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TUPE: The difficulties in disease litigation

A look at the difficulties in determining the correct defendant in occupational disease litigation where the claimant has been TUPE transferred.

Introduction to the Transfer of Undertakings (Protection of Employment) Regulations 2006

The Transfer of Undertakings (Protection of Employment) Regulations 2006 apply when a business or part of one is transferred to a new employer or where a contractor takes on a contract to provide a service for a client from another contractor. This should be distinguished from an asset only sale where no employees would transfer.

The Regulations first came into force in 1981 and implemented the European Communities Acquired Rights Directive (ARD) (prior to the TUPE Regulations 1981, the ARD only had direct applicability to public bodies).

The effect of the Regulations is to preserve a then-current employee’s terms and conditions. Further, the buyer inherits all rights and liabilities and obligations arising from those contracts of employment. Therefore any acts or omissions of the seller before the transfer are treated as having been done by the buyer. For this reason, it is critical that the buyer obtains appropriate indemnities from the seller in respect of all pre-transfer liabilities. Martin v Lancashire County Council and Bernadone v Pall Mall Services Group [2000] WL 571232 confirm that in addition to the transfer of liability in tort for personal injury, the seller’s right of indemnity under its employers' liability insurance also transfers to the buyer. The question therefore arises as to who is the correct defendant to be sued, the buyer or the seller? Both cases confirm that the buyer is the correct defendant to be sued.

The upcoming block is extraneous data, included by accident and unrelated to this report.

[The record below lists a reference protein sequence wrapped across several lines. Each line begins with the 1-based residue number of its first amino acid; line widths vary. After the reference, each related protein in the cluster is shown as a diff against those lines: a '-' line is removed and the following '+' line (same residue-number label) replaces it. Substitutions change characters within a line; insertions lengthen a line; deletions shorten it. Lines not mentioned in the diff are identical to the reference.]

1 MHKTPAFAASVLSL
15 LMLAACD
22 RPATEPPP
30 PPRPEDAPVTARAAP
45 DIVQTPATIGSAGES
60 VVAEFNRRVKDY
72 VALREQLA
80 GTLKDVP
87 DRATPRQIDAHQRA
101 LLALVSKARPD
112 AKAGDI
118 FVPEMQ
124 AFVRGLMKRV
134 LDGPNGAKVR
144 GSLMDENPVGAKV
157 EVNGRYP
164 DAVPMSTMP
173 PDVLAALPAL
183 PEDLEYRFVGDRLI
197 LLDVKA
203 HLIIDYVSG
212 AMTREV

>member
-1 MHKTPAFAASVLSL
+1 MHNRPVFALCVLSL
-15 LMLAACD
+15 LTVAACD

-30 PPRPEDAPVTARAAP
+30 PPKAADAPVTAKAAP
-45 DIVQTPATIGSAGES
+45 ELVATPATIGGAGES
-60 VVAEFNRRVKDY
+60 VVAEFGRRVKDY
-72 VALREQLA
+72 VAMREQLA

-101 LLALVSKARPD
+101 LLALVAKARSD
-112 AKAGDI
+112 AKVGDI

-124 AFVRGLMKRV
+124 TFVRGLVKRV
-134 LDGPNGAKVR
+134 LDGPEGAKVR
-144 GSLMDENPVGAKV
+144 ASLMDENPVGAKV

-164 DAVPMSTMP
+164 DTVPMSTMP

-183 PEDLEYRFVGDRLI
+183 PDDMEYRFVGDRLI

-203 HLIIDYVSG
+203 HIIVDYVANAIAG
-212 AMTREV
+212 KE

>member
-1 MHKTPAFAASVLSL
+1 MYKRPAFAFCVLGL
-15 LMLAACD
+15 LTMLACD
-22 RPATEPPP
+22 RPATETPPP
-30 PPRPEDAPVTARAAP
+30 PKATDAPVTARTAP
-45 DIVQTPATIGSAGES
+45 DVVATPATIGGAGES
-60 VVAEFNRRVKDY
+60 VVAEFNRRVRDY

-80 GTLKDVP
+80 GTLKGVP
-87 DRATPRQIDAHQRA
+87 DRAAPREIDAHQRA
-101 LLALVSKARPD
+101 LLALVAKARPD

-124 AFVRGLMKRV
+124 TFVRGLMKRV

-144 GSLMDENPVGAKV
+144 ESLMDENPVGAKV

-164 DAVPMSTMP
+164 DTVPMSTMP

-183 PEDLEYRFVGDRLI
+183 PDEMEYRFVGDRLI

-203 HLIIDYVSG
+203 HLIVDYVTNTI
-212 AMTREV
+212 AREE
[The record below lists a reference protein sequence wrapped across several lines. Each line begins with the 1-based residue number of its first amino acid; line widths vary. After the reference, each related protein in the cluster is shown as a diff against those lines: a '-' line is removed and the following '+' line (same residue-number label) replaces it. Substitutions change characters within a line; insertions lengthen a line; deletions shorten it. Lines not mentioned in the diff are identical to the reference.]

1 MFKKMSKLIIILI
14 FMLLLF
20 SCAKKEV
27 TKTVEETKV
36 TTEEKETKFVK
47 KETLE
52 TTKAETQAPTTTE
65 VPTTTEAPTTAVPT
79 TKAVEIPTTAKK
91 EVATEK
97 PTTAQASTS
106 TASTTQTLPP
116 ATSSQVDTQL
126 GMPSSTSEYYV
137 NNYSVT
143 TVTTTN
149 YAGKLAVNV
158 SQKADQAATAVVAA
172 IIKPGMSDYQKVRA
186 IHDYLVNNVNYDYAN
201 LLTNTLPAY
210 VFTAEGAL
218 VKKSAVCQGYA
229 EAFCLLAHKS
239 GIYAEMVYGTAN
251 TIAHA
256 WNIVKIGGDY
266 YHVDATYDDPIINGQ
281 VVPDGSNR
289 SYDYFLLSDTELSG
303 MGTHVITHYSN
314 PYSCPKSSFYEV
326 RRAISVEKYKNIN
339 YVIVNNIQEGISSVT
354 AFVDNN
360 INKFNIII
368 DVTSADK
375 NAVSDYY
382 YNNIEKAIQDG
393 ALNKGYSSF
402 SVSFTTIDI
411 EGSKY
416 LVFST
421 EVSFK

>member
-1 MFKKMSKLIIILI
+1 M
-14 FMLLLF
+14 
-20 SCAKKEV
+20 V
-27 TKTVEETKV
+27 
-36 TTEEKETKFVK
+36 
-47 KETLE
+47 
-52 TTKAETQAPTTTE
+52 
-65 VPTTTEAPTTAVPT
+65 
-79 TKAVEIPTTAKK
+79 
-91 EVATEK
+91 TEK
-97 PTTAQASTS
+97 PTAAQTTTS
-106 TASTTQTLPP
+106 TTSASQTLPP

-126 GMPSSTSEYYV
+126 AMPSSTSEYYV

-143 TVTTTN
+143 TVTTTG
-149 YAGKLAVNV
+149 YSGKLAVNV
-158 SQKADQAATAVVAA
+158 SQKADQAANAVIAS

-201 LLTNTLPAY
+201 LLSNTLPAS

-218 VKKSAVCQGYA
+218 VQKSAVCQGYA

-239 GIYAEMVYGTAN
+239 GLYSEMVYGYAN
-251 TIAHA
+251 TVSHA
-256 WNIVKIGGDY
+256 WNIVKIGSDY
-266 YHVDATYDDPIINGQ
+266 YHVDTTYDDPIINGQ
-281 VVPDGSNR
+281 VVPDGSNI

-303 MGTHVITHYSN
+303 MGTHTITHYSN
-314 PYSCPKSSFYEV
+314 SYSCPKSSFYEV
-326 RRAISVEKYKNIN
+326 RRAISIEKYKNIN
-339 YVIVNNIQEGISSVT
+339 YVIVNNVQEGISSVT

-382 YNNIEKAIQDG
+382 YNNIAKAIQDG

Identifying the correct defendant in disease litigation

The difficulty in disease litigation (particularly long tail diseases) is that employment often ceased many years ago. If the alleged employer still exists, it is rare for them to have retained documentary proof of the claimant’s employment dating back many years. The claimant’s National Insurance Employment History (which the claimant’s solicitor should have obtained from HMRC) should be considered in light of Companies House records and searches in order to confirm employment (unless the claimant has any old wage slips or other proof).

It is wise to consider the claimant’s letter of claim, medical report and witness statement if available in detail. The claimant should explain all of his relevant employers where excessive exposure is alleged and whether or not his employment was continuous between any such employers and appropriate questions raised, if this information is not provided. If a claimant left Employer A and started working for Employer B, carrying out the same job as before and providing the transfer took place post 1 January 1981, then the TUPE Regulations 1981 (or 2006 if post 6 April 2006) will apply.

Claimant solicitors will often ask for sight of the copy contract confirming the TUPE transfer, but this will often be unavailable due to the passage of time and frankly should not be necessary given the above. Claimants will recall whether or not they gave their notice or were dismissed prior to obtaining a new job on their own merit; as opposed to simply being moved from employer A to Employer B and continuing as before. As a result, claimants are the best people to answer whether or not there has been a TUPE transfer; providing their solicitor is familiar with TUPE Regulations and case law.